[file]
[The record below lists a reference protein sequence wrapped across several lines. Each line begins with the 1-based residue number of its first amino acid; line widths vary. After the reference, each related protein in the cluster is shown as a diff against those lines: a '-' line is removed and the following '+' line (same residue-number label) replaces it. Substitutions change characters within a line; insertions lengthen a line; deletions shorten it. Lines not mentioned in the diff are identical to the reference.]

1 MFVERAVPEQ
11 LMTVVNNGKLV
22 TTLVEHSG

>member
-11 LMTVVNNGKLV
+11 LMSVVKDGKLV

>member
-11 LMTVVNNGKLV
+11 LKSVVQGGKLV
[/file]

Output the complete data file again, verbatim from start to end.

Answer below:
[The record below lists a reference protein sequence wrapped across several lines. Each line begins with the 1-based residue number of its first amino acid; line widths vary. After the reference, each related protein in the cluster is shown as a diff against those lines: a '-' line is removed and the following '+' line (same residue-number label) replaces it. Substitutions change characters within a line; insertions lengthen a line; deletions shorten it. Lines not mentioned in the diff are identical to the reference.]

1 MFVERAVPEQ
11 LMTVVNNGKLV
22 TTLVEHSG

>member
-11 LMTVVNNGKLV
+11 LMSVVKDGKLV

>member
-11 LMTVVNNGKLV
+11 LKSVVQGGKLV